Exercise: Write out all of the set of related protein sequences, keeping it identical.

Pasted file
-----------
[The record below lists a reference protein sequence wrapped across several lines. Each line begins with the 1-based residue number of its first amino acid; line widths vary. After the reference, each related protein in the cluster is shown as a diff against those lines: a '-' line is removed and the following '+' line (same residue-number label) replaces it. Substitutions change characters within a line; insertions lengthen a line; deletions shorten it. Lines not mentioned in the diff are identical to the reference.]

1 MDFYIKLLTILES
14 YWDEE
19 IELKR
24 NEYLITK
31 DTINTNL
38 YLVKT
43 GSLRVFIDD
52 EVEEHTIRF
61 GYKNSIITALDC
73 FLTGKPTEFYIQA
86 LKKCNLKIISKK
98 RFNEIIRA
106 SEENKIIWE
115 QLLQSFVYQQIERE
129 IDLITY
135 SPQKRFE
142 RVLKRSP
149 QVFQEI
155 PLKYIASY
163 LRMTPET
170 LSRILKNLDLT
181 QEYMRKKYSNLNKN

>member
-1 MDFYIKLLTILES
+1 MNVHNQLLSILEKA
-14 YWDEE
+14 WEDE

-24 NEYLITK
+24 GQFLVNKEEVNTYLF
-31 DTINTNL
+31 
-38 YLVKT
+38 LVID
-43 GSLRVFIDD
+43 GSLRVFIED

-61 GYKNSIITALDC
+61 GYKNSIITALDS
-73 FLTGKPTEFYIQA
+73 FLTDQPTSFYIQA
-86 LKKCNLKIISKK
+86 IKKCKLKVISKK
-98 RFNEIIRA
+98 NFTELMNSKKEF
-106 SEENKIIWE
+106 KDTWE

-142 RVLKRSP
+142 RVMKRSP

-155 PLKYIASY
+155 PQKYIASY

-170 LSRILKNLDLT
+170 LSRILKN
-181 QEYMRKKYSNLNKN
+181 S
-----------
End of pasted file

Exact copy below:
[The record below lists a reference protein sequence wrapped across several lines. Each line begins with the 1-based residue number of its first amino acid; line widths vary. After the reference, each related protein in the cluster is shown as a diff against those lines: a '-' line is removed and the following '+' line (same residue-number label) replaces it. Substitutions change characters within a line; insertions lengthen a line; deletions shorten it. Lines not mentioned in the diff are identical to the reference.]

1 MDFYIKLLTILES
14 YWDEE
19 IELKR
24 NEYLITK
31 DTINTNL
38 YLVKT
43 GSLRVFIDD
52 EVEEHTIRF
61 GYKNSIITALDC
73 FLTGKPTEFYIQA
86 LKKCNLKIISKK
98 RFNEIIRA
106 SEENKIIWE
115 QLLQSFVYQQIERE
129 IDLITY
135 SPQKRFE
142 RVLKRSP
149 QVFQEI
155 PLKYIASY
163 LRMTPET
170 LSRILKNLDLT
181 QEYMRKKYSNLNKN

>member
-1 MDFYIKLLTILES
+1 MNVHNQLLSILEKA
-14 YWDEE
+14 WEDE

-24 NEYLITK
+24 GQFLVNKEEVNTYLF
-31 DTINTNL
+31 
-38 YLVKT
+38 LVID
-43 GSLRVFIDD
+43 GSLRVFIED

-61 GYKNSIITALDC
+61 GYKNSIITALDS
-73 FLTGKPTEFYIQA
+73 FLTDQPTSFYIQA
-86 LKKCNLKIISKK
+86 IKKCKLKVISKK
-98 RFNEIIRA
+98 NFTELMNSKKEF
-106 SEENKIIWE
+106 KDTWE

-142 RVLKRSP
+142 RVMKRSP

-155 PLKYIASY
+155 PQKYIASY

-170 LSRILKNLDLT
+170 LSRILKN
-181 QEYMRKKYSNLNKN
+181 S